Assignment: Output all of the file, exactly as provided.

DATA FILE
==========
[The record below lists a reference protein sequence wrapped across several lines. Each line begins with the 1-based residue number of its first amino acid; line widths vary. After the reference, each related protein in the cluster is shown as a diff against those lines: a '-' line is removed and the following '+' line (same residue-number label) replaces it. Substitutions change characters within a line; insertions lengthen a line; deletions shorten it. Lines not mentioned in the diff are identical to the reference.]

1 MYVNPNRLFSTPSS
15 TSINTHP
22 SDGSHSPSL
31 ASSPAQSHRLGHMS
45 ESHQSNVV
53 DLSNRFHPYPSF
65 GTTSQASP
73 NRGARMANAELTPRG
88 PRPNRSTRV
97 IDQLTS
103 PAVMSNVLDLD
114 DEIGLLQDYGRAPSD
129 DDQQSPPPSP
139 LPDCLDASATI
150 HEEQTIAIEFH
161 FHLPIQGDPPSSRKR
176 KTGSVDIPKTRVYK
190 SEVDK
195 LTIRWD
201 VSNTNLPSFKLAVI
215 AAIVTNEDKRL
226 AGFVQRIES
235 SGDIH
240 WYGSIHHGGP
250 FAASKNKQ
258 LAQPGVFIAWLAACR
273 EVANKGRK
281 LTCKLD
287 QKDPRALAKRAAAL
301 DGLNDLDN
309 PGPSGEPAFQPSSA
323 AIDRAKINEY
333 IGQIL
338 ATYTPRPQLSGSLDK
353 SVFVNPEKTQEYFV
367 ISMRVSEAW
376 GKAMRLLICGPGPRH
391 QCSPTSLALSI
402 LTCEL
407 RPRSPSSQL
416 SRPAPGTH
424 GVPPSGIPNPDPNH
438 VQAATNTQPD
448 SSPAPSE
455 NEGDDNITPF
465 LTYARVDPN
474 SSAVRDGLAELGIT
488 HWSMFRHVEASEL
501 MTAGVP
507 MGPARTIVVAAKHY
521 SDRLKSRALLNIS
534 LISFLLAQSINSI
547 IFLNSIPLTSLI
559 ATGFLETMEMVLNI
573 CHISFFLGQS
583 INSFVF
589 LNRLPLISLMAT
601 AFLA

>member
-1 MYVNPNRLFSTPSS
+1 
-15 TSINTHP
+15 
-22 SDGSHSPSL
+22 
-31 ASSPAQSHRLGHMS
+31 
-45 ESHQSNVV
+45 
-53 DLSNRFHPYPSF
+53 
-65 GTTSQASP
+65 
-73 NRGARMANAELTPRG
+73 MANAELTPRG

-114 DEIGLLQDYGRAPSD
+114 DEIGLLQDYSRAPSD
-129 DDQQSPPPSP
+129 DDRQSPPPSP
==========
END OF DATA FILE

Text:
[The record below lists a reference protein sequence wrapped across several lines. Each line begins with the 1-based residue number of its first amino acid; line widths vary. After the reference, each related protein in the cluster is shown as a diff against those lines: a '-' line is removed and the following '+' line (same residue-number label) replaces it. Substitutions change characters within a line; insertions lengthen a line; deletions shorten it. Lines not mentioned in the diff are identical to the reference.]

1 MYVNPNRLFSTPSS
15 TSINTHP
22 SDGSHSPSL
31 ASSPAQSHRLGHMS
45 ESHQSNVV
53 DLSNRFHPYPSF
65 GTTSQASP
73 NRGARMANAELTPRG
88 PRPNRSTRV
97 IDQLTS
103 PAVMSNVLDLD
114 DEIGLLQDYGRAPSD
129 DDQQSPPPSP
139 LPDCLDASATI
150 HEEQTIAIEFH
161 FHLPIQGDPPSSRKR
176 KTGSVDIPKTRVYK
190 SEVDK
195 LTIRWD
201 VSNTNLPSFKLAVI
215 AAIVTNEDKRL
226 AGFVQRIES
235 SGDIH
240 WYGSIHHGGP
250 FAASKNKQ
258 LAQPGVFIAWLAACR
273 EVANKGRK
281 LTCKLD
287 QKDPRALAKRAAAL
301 DGLNDLDN
309 PGPSGEPAFQPSSA
323 AIDRAKINEY
333 IGQIL
338 ATYTPRPQLSGSLDK
353 SVFVNPEKTQEYFV
367 ISMRVSEAW
376 GKAMRLLICGPGPRH
391 QCSPTSLALSI
402 LTCEL
407 RPRSPSSQL
416 SRPAPGTH
424 GVPPSGIPNPDPNH
438 VQAATNTQPD
448 SSPAPSE
455 NEGDDNITPF
465 LTYARVDPN
474 SSAVRDGLAELGIT
488 HWSMFRHVEASEL
501 MTAGVP
507 MGPARTIVVAAKHY
521 SDRLKSRALLNIS
534 LISFLLAQSINSI
547 IFLNSIPLTSLI
559 ATGFLETMEMVLNI
573 CHISFFLGQS
583 INSFVF
589 LNRLPLISLMAT
601 AFLA

>member
-1 MYVNPNRLFSTPSS
+1 
-15 TSINTHP
+15 
-22 SDGSHSPSL
+22 
-31 ASSPAQSHRLGHMS
+31 
-45 ESHQSNVV
+45 
-53 DLSNRFHPYPSF
+53 
-65 GTTSQASP
+65 
-73 NRGARMANAELTPRG
+73 MANAELTPRG

-114 DEIGLLQDYGRAPSD
+114 DEIGLLQDYSRAPSD
-129 DDQQSPPPSP
+129 DDRQSPPPSP